For a number of years our 501(c)(3) nonprofit corporation put the money that was left over at the end of the year into CDs at a local credit union. Some past officers/board members insist on calling it a building fund. Because of current low grant income, can our organization now use this money for operational costs if it is approved by the board and the membership?
It sounds as though you can. The key issue for so-called “restricted” funds is who imposed the restrictions. If they were imposed by a donor, you need to get the donor’s permission to waive them, or perhaps a court’s approval if the donor is no longer living. But if the restrictions were merely placed on the funds by the board of directors (and no additional funds were given by donors thinking they were being placed in a restricted fund), the directors can change their collective mind and remove those restrictions. Since this seems to be surplus income that was not given with any restrictions, the fund would not be donor-restricted and would be available to be spent for general operations.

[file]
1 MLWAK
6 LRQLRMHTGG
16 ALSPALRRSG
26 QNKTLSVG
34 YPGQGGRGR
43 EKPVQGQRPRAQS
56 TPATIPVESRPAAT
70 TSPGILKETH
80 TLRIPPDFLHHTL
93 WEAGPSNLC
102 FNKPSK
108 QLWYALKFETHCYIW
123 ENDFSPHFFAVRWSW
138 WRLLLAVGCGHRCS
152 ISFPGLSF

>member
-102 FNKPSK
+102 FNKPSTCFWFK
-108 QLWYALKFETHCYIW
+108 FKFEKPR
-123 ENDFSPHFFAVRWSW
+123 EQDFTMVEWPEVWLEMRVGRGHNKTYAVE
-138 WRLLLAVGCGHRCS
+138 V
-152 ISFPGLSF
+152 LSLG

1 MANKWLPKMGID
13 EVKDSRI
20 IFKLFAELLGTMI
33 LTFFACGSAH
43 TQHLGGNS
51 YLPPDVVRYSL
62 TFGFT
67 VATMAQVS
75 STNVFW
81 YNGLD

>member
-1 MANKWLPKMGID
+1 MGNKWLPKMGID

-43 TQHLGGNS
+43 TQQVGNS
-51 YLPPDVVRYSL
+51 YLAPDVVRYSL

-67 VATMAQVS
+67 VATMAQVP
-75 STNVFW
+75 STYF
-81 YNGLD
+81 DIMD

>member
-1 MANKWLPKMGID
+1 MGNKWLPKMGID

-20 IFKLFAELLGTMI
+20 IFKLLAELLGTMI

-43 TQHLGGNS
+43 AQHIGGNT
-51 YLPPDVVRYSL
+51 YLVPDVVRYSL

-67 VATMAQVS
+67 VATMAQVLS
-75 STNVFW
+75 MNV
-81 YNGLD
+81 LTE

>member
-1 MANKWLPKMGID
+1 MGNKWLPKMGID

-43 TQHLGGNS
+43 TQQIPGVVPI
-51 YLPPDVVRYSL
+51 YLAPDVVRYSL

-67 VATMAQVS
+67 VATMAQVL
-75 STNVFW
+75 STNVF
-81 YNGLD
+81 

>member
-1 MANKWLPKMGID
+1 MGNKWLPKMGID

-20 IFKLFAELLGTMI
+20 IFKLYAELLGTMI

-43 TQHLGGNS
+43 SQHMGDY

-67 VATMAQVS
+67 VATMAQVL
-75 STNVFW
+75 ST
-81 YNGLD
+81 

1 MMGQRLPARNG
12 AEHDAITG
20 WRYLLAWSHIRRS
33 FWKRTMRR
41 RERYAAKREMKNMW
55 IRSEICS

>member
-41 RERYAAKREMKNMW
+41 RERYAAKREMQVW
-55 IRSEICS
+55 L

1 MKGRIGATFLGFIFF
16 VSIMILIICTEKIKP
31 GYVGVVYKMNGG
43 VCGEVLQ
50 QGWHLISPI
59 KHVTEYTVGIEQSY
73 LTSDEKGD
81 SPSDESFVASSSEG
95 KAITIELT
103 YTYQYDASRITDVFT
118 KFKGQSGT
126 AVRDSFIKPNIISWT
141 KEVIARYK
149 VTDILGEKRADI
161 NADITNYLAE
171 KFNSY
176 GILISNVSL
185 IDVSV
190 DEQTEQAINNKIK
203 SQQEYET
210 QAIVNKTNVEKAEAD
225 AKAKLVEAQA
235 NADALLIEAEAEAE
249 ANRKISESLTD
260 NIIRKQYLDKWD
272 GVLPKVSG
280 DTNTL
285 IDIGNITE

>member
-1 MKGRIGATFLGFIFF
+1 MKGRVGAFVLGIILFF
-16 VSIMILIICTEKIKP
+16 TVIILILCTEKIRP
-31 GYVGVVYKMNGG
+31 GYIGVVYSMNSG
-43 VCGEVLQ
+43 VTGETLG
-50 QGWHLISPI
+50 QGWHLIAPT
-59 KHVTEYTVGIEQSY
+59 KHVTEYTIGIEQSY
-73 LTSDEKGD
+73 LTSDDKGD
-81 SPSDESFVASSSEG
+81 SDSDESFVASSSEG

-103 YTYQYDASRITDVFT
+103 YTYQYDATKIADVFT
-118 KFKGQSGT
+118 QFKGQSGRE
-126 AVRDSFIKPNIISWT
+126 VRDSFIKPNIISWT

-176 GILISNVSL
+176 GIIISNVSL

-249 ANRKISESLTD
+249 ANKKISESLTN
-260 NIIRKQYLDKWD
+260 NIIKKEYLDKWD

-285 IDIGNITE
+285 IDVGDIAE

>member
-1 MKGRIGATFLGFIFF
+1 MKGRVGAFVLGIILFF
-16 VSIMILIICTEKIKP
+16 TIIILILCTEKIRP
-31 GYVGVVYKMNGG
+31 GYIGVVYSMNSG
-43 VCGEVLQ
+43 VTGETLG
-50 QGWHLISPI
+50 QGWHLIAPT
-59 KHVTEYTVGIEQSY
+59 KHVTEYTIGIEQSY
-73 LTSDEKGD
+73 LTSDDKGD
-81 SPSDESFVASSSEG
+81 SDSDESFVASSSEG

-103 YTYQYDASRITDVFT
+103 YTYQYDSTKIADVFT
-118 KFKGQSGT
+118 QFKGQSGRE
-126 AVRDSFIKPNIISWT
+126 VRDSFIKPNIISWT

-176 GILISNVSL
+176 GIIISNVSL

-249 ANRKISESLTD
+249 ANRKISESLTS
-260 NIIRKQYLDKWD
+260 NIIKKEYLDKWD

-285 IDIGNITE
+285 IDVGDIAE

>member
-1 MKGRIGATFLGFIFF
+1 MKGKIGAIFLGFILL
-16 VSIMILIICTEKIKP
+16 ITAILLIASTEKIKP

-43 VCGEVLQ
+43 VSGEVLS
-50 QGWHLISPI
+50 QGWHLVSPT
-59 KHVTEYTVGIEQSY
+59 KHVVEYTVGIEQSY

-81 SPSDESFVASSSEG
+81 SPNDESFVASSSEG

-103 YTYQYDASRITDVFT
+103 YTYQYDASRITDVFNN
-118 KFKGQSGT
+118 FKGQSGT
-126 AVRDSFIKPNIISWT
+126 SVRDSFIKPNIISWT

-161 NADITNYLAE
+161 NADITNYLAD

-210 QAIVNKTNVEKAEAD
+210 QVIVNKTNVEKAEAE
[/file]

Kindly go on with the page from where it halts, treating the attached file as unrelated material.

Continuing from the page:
Unless there is something unusual in your bylaws, the board could normally make this decision itself, without requiring the approval of the members. Assuming that the members are voting members with full rights similar to those of shareholders of a business, they could vote the board members out of office if they don’t like the decision, but that seems unlikely. If you get the approval of the members, so much the better.
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This webinar offered a review of major planned giving instruments and a discussion of ones that make the most sense to emphasize in starting a planned giving program. It discussed the advantages of integrating planned giving into an existing development program, targeting the best prospects, getting buy-in from the board that is likely to generate results, and setting a structure to make it all happen.
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